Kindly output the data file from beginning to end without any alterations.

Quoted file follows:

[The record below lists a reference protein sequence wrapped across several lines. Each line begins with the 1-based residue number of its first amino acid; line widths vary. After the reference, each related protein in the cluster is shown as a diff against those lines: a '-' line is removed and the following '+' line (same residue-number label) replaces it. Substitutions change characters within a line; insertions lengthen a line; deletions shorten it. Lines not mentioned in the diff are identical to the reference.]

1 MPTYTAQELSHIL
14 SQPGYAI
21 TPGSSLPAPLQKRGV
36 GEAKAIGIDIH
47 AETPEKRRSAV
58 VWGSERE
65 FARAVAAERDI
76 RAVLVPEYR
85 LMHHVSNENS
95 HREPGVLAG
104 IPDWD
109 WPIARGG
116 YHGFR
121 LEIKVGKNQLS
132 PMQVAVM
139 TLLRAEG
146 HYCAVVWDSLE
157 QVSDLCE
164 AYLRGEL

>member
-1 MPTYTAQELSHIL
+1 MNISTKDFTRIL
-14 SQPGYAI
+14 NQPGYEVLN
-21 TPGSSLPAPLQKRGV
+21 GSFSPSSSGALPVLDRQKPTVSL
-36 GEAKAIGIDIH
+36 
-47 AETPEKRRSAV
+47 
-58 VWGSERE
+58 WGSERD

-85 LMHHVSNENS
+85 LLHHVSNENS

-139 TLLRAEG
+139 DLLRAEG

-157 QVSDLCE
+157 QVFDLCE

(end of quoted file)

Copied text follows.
[The record below lists a reference protein sequence wrapped across several lines. Each line begins with the 1-based residue number of its first amino acid; line widths vary. After the reference, each related protein in the cluster is shown as a diff against those lines: a '-' line is removed and the following '+' line (same residue-number label) replaces it. Substitutions change characters within a line; insertions lengthen a line; deletions shorten it. Lines not mentioned in the diff are identical to the reference.]

1 MPTYTAQELSHIL
14 SQPGYAI
21 TPGSSLPAPLQKRGV
36 GEAKAIGIDIH
47 AETPEKRRSAV
58 VWGSERE
65 FARAVAAERDI
76 RAVLVPEYR
85 LMHHVSNENS
95 HREPGVLAG
104 IPDWD
109 WPIARGG
116 YHGFR
121 LEIKVGKNQLS
132 PMQVAVM
139 TLLRAEG
146 HYCAVVWDSLE
157 QVSDLCE
164 AYLRGEL

>member
-1 MPTYTAQELSHIL
+1 MNISTKDFTRIL
-14 SQPGYAI
+14 NQPGYEVLN
-21 TPGSSLPAPLQKRGV
+21 GSFSPSSSGALPVLDRQKPTVSL
-36 GEAKAIGIDIH
+36 
-47 AETPEKRRSAV
+47 
-58 VWGSERE
+58 WGSERD

-85 LMHHVSNENS
+85 LLHHVSNENS

-139 TLLRAEG
+139 DLLRAEG

-157 QVSDLCE
+157 QVFDLCE